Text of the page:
So you're thinking about starting your own business? Many new entrepreneurs focus solely on their business ideas during the startup process—and rightfully so. But what about those less exciting yet important business decisions that could dramatically affect your performance or your bottom line?
Here are six questions you should ask and answer before earning your first dollar:
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1. Do I really need an office? The answer depends on the nature of your business. You'll need space if you require a storefront or on-site personnel, but if you're like the majority of virtual businesses today, consider setting up a home office or renting shared office space instead. Starting a business can be extremely expensive, so reducing costs is the best option to improve your bottom line when revenue is small. Look into shared office services like Loosecubes, and check out online collaboration tools like Dropbox or Addie to share files and ideas with colleagues and clients.
2. Can I afford personal healthcare? Expensive healthcare is probably the top reason that many aspiring entrepreneurs refuse to break away from the comfort of their current corporate benefits. However, services like eHealth help you research plans and options that fit your personal needs and budget. Don't let personal healthcare costs prevent you from starting your own business, and don't take unnecessary risks by going without coverage.
3. What is considered a business expense? One major benefit of owning your own business is the ability to write off certain expenses on your taxes. Always seek the advice of a licensed tax professional if you have questions while preparing your returns. A few commonly forgotten business expense deductions include mileage; rent, mortgage, and utilities related to your home office; telecommunications, business meeting meals, and tax preparation fees.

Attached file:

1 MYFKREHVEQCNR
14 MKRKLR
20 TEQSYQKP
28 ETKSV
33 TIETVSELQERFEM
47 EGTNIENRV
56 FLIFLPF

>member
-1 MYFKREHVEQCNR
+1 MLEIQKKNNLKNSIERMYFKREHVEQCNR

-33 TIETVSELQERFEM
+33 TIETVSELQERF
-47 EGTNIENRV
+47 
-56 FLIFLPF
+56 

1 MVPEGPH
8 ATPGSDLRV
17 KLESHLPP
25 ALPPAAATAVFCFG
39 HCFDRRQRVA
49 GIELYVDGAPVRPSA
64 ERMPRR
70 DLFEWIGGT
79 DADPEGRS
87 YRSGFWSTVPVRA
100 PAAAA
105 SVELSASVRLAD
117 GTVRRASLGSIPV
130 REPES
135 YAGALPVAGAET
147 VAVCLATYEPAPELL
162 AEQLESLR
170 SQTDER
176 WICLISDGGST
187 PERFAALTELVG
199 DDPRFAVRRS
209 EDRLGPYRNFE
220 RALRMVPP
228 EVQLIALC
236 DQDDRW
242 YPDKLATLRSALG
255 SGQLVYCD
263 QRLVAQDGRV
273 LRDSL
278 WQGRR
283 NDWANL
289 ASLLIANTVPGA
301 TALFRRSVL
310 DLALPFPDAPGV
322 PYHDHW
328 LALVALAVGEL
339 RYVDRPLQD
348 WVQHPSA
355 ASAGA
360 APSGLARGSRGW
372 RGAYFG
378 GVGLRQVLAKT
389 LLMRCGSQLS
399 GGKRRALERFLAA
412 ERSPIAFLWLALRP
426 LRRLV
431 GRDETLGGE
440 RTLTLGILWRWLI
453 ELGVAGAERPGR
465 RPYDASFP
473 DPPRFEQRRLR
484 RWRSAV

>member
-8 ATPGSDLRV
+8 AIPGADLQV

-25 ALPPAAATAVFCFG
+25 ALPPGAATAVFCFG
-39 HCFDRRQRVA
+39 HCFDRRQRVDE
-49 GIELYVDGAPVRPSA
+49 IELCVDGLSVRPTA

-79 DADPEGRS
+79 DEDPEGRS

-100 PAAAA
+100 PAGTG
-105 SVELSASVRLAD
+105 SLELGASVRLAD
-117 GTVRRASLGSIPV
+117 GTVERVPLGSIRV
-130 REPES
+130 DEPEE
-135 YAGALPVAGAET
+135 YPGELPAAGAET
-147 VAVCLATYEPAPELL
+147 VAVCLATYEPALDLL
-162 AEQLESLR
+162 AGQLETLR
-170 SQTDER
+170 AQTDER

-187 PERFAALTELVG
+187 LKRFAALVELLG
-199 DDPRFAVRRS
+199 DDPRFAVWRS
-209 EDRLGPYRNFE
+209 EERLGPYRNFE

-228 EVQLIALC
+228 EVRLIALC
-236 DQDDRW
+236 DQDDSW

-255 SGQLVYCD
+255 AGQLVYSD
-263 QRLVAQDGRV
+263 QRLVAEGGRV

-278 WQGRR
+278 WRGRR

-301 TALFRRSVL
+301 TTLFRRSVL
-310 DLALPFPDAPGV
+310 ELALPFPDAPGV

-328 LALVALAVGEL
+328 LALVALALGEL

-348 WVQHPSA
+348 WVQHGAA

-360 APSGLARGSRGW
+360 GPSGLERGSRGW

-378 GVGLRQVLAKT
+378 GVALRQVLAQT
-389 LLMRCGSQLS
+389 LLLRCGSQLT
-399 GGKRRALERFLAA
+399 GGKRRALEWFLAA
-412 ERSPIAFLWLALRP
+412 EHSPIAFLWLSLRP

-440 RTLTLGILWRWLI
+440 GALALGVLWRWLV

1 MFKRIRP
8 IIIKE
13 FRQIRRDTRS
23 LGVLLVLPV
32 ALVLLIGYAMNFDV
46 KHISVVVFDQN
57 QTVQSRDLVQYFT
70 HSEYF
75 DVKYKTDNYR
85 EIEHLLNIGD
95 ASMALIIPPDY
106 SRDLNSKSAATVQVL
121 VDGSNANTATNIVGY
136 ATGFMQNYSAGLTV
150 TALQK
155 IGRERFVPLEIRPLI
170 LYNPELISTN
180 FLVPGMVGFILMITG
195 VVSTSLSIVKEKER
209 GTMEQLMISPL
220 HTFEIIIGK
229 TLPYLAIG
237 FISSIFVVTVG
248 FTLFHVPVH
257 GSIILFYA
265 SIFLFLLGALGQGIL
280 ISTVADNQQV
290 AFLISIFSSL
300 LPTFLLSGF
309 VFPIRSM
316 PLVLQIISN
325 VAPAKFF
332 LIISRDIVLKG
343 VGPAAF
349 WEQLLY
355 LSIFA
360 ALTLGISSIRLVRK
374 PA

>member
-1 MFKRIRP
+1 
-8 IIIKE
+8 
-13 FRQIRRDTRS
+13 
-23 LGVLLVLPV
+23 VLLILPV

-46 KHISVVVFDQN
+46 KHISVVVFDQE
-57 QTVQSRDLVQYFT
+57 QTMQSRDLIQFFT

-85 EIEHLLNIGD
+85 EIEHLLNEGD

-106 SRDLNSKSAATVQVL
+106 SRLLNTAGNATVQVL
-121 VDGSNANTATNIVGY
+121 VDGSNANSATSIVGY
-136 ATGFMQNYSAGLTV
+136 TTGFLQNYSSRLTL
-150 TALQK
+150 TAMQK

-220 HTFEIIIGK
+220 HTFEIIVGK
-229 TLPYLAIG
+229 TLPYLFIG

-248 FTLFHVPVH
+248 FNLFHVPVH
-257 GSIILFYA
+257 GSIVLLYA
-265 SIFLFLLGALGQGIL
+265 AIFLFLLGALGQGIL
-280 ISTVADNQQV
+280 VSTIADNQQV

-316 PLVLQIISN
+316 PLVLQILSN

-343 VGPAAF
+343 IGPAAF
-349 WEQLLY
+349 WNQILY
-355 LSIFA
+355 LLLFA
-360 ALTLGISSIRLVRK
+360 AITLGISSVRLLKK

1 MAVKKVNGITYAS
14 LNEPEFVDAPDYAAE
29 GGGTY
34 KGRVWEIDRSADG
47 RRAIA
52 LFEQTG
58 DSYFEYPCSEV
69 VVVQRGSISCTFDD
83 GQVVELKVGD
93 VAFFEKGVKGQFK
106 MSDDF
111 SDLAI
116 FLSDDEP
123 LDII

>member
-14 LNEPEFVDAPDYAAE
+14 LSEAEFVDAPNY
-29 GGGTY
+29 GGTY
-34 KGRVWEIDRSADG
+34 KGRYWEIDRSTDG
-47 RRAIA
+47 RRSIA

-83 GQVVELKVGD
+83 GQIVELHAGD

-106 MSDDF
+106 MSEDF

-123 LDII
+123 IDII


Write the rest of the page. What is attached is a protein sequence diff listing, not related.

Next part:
4. How can I save for retirement? Small business owners can contribute to an individual 401(k). Essentially, you use your small business to "match" your personal contributions—a great way to use both company money and earned salary to fund your retirement. There is a maximum total contribution of $50,000 for 2012, which should be plenty for most small business owners.
5. How should I structure my company? There are several different business structures available, each with their own legal and financial implications, so do your homework to choose the right structure. Limited liability companies (LLCs) are becoming increasingly popular for small businesses due to low filing fees, ease of incorporation, relaxed tax implications, and liability protection for owners. If you need to incorporate to share ownership or shares but want to report profit and loss on your personal tax return, then an S corporation may be right for your business. If you choose to incorporate as opposed to setting up a sole proprietorship or LLC, you will need to elect a board, sign a shareholder agreement, and facilitate annual meetings to comply with government regulations.
6. Is there an industry association for my business? Very few companies create an entire industry on their own, which means there should be an industry or trade association available to you right now. Join one to connect with peers, ask questions, share best practices, and stay informed on news and events that may impact your business. Many companies within the same industry join a group together for great mutual benefits, such as cutting shared costs with suppliers, vendors and service providers, and pooling resources to attract larger partners, investors, or advertisers.
Taking an idea and turning it into a successful business can be the most rewarding life event for any entrepreneur. But to increase your chances of success, you may want to answer these crucial questions first.
Steven Staley is the owner and founder of SoCo Sports, a sport and social club located in Sarasota, Fla. He is also the creator, founder, and owner of Playbook Community, a free mobile application that connects athletes and sports organizers across the globe. Steven is also a member of The Young Entrepreneur Council (YEC), an invite-only nonprofit organization comprised of the country's most promising young entrepreneurs. The YEC promotes entrepreneurship as a solution to youth unemployment and underemployment and provides its members with access to tools, mentorship, and resources that support each stage of a business's development and growth.